The Display Village being built for the new suburb of Whitlam is looking to the future of housing in Canberra with a big focus on both environmental sustainability and accessibility, including ageing in place.
The Suburban Land Agency is developing the latest Molonglo Valley suburb and has partnered with the Housing Industry Association to highlight sustainable building practices with all display homes to be accredited through the HIA’s GreenSmart program.
The village will offer 13 display homes – one less than originally proposed, from eight Canberra builders and demonstration housing showcasing multi-generational living.
It will also be a focal point for the community as the suburb is built, providing a ‘collaboration hub’ including a sales suite, community space, cafe and landscaped outdoor area.
The all-electric dwellings will have a minimum seven star energy rating and include solar panels, battery storage and electric car charging stations, as well as adhering to the silver Livable Housing Australia standards that national building ministers recently agreed to and which the ACT will phase in over the next few years.
The three-dwelling, multi-generational living development will showcase all three of the LHA accessibility standards – silver, gold and platinum – that cater for people with mobility issues who need things such as flat entry points, wider doorways and lower benches and light switches.
The sustainability features are expected to be popular but SLA Executive Director of Built Form and Divestment, Nicholas Holt, said the agency also wanted to show people what ageing in place actually meant and how it would work.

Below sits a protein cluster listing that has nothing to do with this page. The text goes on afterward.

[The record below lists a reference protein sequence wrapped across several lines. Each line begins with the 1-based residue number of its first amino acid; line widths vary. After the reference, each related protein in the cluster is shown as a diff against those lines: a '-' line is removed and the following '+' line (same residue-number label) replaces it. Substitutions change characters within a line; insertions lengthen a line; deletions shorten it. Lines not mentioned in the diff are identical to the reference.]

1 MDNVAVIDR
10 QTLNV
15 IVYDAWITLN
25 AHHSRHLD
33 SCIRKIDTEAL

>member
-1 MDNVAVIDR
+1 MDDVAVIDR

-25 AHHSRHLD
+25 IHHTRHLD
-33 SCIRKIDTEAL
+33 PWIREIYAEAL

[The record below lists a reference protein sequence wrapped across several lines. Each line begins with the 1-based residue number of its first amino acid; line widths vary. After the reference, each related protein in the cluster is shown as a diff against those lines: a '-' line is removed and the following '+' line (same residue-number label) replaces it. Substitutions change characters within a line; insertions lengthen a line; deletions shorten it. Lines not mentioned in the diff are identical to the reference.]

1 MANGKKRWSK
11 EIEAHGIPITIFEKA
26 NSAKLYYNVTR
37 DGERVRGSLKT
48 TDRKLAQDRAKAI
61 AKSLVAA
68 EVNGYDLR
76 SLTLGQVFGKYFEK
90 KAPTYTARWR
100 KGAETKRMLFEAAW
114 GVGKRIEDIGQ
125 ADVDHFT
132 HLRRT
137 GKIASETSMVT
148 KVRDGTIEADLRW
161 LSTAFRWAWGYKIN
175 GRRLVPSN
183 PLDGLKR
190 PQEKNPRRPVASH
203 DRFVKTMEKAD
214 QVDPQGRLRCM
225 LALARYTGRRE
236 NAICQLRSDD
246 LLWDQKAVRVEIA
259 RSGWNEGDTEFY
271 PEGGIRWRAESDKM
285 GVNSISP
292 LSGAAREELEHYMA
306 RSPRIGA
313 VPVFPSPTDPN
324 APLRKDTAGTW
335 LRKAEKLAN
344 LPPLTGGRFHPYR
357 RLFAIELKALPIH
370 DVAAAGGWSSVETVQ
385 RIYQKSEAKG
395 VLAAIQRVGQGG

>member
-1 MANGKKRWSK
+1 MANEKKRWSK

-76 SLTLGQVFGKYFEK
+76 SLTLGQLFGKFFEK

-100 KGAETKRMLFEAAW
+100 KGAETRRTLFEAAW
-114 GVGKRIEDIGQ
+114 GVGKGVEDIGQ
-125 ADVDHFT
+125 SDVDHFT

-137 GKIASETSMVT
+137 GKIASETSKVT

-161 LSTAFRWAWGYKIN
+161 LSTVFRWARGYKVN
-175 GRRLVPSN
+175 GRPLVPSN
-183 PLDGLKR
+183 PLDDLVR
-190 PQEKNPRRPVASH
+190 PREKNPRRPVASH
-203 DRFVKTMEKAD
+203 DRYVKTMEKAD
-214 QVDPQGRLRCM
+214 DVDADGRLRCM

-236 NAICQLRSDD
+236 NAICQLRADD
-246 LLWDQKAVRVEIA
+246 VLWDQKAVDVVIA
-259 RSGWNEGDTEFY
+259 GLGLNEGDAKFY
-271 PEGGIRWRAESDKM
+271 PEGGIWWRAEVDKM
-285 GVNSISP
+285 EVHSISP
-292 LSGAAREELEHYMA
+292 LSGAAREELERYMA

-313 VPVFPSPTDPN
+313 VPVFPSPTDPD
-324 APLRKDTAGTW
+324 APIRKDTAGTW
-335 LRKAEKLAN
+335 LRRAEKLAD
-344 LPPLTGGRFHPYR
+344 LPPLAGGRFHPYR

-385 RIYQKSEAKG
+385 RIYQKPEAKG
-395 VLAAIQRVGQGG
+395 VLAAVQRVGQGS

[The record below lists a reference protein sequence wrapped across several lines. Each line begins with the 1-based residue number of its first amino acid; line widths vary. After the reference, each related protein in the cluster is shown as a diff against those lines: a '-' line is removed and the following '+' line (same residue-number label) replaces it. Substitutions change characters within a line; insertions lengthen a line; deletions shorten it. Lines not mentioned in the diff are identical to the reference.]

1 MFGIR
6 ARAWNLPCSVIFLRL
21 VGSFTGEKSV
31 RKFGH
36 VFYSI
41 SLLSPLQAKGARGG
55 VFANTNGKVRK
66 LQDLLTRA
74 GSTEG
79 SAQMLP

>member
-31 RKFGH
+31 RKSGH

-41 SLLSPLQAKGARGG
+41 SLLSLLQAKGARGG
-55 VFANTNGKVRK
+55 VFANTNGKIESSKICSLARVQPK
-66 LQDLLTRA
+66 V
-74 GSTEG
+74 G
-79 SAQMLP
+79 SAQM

“People when they’re thinking about how they might design a house for ageing in place can come along and look at these dwellings and get ideas,” he said.
The silver level allowed for future-proofing and upgrading down the track while platinum provided for higher needs.
HIA’s ACT/NSW Regional Executive Director Greg Weller said the GreenSmart accredited homes would also provide potential buyers with information about the environmental impact of building them, the reduction and disposal of waste on site and their long-term environmental performance.
Mr Weller said buyers could also trust that these builders were fully trained in all these aspects and understood environmental building.
He said there was growing demand for sustainable homes, particularly in Canberra.
“We’ve got a well educated population and generally ACT has higher than average incomes, and we’ve also got the four seasons that lend itself to thinking about how your home is going to perform long term,” he said.
Mr Weller said people would be able to talk to builders about what goes into a home like this and what all the benefits are.
While it may mean paying more up front for these features, the returns include reduced heating and cooling costs and improved amenity for the family as well “which is difficult to put a price on”.
Builders include ABM Homes, Blackett Homes, Burbank, GJ Gardner Homes, Jada Building Projects, Kolak Living, Mayfair Homes and McDonald Jones Homes.
Mr Holt said the suburb’s design focus was also on the environment, particularly making use of the the Molonglo River Corridor, not just sustainability initiatives that will be required.
He said the hub should be completed by spring or early summer and the homes built before Christmas or early January.
Whitlam will be home to about 2100 dwellings and an estimated 5000 residents. The suburb will include a P-10 school and local centre with planning in place to ensure a network of active travel connections both on road and through green spaces.